New York's LLC Transparency Act: Privacy Still Prevails

4 min

On December 23, 2024, New York Governor Kathy Hochul signed the LLC Transparency Act (LLCTA) into law, but not without a considerable compromise relative to its original form. The LLCTA was initially passed by the New York State Senate on June 6, 2023, and by the New York State Assembly on June 20, 2023, with a section that created a public business entity database on the New York Department of State (NYDOS) website. The version signed by Governor Hochul contained a chapter amendment that removed the public nature of the database, instead limiting its access to "government agencies and law enforcement." This modification brought the New York law more in line with its federal inspiration, the Corporate Transparency Act (CTA), which became effective as of January 1, 2024.

Similar to the CTA, the LLCTA was passed with a view to requiring reporting companies to disclose certain beneficial ownership information (BOI) to the requisite government agency and to impede the anonymous ownership of limited liability companies (LLCs). The two acts even share vocabulary, with the LLCTA terms "beneficial owner," "reporting company," and "exempt company" coming straight from the CTA.[1] Both also contain the same list of 23 exempt entities. However, the CTA never intended that information collected would become publicly available, unlike the original LLCTA; it was not until the amendment was added to the LLCTA as a compromise that it became more of a facsimile of the CTA. Upon its enactment on January 21, 2021, the CTA mandated that the Financial Crimes Enforcement Network (FinCEN), the bureau of the U.S. Department of the Treasury in charge of the BOI federal database, could disclose the information only to law enforcement, national security agencies, and financial institutions. The differences between the LLCTA and CTA did not stop there.

The most obvious difference between the LLCTA and the CTA is that the LLCTA applies only to domestic LLCs and foreign LLCs, while the CTA applies to corporations, LLCs, or any other, similar entity "created by the filing of a document with a secretary of state or similar office."[2] Other differences between the two statutes include the timing and type of information submitted to the requisite governing body. The LLCTA requires BOI to be submitted to NYDOS concurrently with the articles of organization or with the initial application for authority for foreign LLCs; the CTA requires BOI be provided no later than 90 days after the date of formation through 2024, decreasing that number to 30 days commencing on January 1, 2025. Even if an entity believes it falls into one of the declared exemptions of both laws, the LLCTA requires the company to provide an affirmative assertion of the exemption relied on to the NYDOS, while the CTA does not require any report from the exempted entity. If an entity eventually becomes exempt, it only needs to file an updated BOI report under the CTA in which it (1) identifies itself and (2) checks a box noting its newly exempt status without declaring which precise exemption it is relying on.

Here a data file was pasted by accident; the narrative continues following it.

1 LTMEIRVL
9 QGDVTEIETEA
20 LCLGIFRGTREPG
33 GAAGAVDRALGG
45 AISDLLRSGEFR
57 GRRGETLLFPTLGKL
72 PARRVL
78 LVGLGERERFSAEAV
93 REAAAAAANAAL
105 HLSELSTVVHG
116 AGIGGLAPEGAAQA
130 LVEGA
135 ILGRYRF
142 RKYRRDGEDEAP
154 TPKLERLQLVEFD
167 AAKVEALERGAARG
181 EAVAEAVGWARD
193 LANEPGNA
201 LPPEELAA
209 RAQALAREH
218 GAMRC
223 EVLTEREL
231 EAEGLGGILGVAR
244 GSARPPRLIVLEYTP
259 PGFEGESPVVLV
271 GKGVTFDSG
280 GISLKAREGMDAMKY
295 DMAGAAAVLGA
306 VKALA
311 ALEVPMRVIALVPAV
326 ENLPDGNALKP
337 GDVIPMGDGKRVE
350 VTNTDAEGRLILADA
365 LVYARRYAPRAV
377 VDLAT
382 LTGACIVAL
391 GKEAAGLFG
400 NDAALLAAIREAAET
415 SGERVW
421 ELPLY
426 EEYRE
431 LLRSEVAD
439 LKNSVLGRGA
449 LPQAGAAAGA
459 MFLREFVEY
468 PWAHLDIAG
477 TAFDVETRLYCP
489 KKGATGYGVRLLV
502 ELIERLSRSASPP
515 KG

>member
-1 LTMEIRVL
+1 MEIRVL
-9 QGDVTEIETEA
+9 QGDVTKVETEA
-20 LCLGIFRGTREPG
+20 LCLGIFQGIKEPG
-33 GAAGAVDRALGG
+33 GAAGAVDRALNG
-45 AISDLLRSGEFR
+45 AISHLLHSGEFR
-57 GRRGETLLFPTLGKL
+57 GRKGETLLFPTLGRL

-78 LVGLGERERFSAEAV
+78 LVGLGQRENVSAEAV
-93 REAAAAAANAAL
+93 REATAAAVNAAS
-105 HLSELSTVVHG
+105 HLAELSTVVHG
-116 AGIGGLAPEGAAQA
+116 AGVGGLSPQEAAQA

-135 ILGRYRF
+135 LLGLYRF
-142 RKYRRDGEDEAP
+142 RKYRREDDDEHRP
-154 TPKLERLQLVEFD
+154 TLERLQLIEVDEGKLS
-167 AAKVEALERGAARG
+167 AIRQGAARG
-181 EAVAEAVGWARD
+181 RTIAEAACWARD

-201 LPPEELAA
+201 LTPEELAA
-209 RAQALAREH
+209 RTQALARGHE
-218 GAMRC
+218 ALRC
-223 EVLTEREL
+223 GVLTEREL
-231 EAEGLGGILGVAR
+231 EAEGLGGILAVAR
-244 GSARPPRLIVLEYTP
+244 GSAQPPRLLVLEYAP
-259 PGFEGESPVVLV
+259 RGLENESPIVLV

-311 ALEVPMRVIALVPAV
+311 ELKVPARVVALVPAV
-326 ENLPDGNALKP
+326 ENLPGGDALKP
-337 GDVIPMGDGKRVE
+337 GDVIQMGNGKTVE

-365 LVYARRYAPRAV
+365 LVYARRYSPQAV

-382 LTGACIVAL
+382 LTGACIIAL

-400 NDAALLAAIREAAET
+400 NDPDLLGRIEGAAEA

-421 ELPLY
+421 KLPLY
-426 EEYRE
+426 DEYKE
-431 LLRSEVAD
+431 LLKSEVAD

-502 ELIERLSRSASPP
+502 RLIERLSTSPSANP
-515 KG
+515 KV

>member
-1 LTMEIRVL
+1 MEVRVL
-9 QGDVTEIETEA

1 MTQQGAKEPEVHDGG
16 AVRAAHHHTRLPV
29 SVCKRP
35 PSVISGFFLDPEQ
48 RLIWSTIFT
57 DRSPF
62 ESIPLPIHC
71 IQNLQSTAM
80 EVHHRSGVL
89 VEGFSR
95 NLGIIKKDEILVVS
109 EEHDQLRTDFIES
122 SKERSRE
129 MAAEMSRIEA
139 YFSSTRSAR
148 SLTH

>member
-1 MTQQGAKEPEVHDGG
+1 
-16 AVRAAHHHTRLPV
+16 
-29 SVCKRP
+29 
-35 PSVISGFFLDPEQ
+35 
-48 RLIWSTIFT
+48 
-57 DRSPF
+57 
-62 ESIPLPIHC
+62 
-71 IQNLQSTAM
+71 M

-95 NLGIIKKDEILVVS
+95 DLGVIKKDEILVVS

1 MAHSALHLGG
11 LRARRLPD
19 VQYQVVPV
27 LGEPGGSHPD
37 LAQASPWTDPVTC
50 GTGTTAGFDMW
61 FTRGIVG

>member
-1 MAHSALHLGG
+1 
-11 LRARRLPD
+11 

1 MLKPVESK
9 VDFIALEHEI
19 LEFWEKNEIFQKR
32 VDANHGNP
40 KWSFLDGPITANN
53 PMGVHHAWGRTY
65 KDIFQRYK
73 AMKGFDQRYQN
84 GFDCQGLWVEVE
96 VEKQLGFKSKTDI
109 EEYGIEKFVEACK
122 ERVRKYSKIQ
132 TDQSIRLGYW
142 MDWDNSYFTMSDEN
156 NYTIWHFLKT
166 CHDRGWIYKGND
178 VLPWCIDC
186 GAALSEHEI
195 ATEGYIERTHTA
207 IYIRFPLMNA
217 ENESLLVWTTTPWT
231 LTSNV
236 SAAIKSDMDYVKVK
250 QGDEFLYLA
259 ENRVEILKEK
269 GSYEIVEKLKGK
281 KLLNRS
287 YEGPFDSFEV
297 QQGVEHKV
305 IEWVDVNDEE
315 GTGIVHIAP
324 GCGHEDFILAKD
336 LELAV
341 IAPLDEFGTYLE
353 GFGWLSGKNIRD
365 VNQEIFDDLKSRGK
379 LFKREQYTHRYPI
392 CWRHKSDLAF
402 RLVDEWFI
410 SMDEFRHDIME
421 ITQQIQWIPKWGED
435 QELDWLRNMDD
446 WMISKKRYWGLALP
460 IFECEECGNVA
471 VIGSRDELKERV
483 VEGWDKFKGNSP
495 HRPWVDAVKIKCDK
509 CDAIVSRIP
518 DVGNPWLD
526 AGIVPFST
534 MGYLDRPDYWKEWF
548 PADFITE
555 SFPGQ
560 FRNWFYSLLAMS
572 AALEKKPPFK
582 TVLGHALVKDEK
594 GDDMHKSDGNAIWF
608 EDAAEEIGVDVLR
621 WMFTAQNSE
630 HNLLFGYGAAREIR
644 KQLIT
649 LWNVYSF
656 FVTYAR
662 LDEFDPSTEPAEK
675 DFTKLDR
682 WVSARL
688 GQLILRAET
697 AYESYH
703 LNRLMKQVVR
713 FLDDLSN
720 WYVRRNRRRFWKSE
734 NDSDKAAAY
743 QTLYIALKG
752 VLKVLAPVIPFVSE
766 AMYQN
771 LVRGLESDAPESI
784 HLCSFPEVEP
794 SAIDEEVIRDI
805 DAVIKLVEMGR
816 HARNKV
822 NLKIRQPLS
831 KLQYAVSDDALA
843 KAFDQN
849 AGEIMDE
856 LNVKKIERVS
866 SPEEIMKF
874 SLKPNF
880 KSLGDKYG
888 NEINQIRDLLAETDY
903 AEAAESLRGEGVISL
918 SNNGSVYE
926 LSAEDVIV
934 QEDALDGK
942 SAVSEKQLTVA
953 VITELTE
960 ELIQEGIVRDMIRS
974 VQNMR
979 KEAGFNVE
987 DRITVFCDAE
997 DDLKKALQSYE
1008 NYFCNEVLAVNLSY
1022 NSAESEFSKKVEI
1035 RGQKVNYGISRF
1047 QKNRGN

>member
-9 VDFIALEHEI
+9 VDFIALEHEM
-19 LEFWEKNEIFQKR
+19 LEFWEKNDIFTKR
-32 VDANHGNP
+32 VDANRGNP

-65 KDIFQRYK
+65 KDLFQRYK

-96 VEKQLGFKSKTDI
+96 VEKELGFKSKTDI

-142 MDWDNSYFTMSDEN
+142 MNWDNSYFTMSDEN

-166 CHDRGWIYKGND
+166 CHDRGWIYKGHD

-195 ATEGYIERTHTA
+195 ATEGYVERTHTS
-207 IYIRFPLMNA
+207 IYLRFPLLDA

However, there are two differences between the LLCTA and CTA where the LLCTA is less severe. First, the LLCTA does not require disclosure surrounding "company applicants." In addition to BOI, the CTA requires that any reporting company created or registered on or after January 1, 2024 report information with respect to up to two company applicants. Company applicants include (1) the person who directly caused the creation or first registration document for the new entity to be filed with the secretary of state's office (or similar) and (2) the person primarily responsible for overseeing the formation of such entity, if a different person than the former. Second, the repercussions for violating the LLCTA are much milder than those for violating the CTA. If an entity is found to violate the LLCTA by not disclosing BOI, the NYDOS will mail a notice of delinquency to its last known business address, giving the entity 60 days to file; if the entity still fails to do so, the civil penalty is $250. If any individual is found to violate the CTA, that person faces civil penalties of up to $500 per day (up to $10,000) and up to two years in federal prison.[3]

While it is too early to assess the full impact of the CTA, the LLCTA foreshadows that this could be the beginning of copycat legislation throughout the United States. In 2023, California, Maryland, and Massachusetts introduced bills into their state legislatures requiring BOI reporting by domestic and foreign entities, but none of them have gone further than their respective state legislatures. Outside of the United States, however, there is a continuing trend toward more transparency and less privacy. The European Union was one of the first to initiate the corporate transparency movement with its 5th Anti-Money Laundering Directive (5AMLD), adopted by the European Parliament on May 30, 2018, requiring EU member states to use public registers to unmask anonymous beneficial owners of companies. Many European countries and countries beyond Europe have complied with that Directive.

[1] 31 U.S.C. § 5336(a)(11)(A).

[2] 31 U.S.C. § 5336(a)(11)(A).

[3] 31 U.S.C. § 5336(h)(3)(A).

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